A leftover from the French occupation of the city, the Post Office is one of the better-preserved examples of the colonial period’s architecture. Finished in 1891, based on designs created by Gustav Eiffel, an architect famous for some other reason — any guesses? — it’s unlike other many other period buildings around town as things look sharp and clean. Even the large clock over the main entrance, which has been with the building since its construction, still works.
Walking inside you immediately enter the building’s expansive hall, where you are greeted by an extra-large picture of Ho Chi Minh himself. You may get the feeling that you’re in an older train station rather than a post office, as the high arched ceiling and wooden counters make it seem like you should be lining up to buy a ticket. The main attractions inside are two large eighteenth century maps which sit opposite each other on either side of the hall. One map features central Saigon and its surrounds, the other details the telegraph lines that covered southern Vietnam and Cambodia.
Besides being a fine example of colonial architecture, the Post Office is still completely functional. You can send and receive mail, buy stamps and postcards, or use the phone bank to make international calls. While it’s a great spot to buy some small souvenirs, or to send a quick postcard home, the most intriguing service offered is found under the portrait of Uncle Ho. At the table for Information and Writing Assistance, you may have the opportunity to meet Saigon’s last letter writer. Duong Van Ngo has been translating Vietnamese letters into English and French for over a decade. Fluent in three languages, he is surprisingly eager to talk to tourists, offering both stories and advice.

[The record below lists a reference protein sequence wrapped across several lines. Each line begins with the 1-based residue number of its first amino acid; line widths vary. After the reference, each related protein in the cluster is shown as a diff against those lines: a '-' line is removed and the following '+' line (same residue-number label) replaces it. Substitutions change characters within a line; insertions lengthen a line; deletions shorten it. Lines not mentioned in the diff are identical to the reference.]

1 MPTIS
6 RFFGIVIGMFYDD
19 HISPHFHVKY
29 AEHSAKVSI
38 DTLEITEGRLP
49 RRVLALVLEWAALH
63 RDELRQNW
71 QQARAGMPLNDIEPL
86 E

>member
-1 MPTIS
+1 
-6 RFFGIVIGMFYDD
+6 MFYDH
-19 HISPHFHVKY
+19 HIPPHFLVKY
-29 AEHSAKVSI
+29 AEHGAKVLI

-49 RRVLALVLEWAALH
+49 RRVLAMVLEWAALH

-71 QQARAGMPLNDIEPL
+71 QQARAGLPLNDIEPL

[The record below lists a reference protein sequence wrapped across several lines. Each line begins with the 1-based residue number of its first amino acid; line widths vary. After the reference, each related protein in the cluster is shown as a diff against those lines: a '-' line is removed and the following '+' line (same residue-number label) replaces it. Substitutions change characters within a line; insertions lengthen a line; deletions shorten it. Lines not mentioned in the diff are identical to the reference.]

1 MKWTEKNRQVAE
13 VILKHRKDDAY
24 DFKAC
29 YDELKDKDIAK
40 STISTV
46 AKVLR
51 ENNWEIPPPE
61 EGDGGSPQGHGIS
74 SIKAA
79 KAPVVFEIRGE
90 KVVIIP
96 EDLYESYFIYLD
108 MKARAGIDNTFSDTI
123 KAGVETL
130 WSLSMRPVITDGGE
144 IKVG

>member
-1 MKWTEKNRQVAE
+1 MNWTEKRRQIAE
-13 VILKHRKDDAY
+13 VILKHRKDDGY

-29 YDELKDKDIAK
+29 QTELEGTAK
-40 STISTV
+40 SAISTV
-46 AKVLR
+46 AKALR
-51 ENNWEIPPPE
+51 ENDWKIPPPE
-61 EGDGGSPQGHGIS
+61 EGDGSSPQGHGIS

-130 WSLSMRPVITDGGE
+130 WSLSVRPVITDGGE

Typically, a steady stream of tourists visit the Post Office on any given day since it’s so close to most of Saigon’s other landmarks; it’s never too crowded but it’s never really empty. Most people just pop in, take a quick look at the maps, snap a picture and then leave; so the further you get from the door the less crowded you will find everything.
If you’re in the area, the Post Office is within walking distance of most of District 1’s highlights. Besides being spitting distance from Notre Dame, you are also only a 10-minute walk from the Saigon Opera House and the People’s Committee Building, the city’s other great examples of French architecture. You’re also close to quite a few of Saigon’s better museums; the Reunification Palace is only a few blocks away, while both the Museum of Ho Chi Minh and War Remnants Museum are within walking range.
By Max Murta.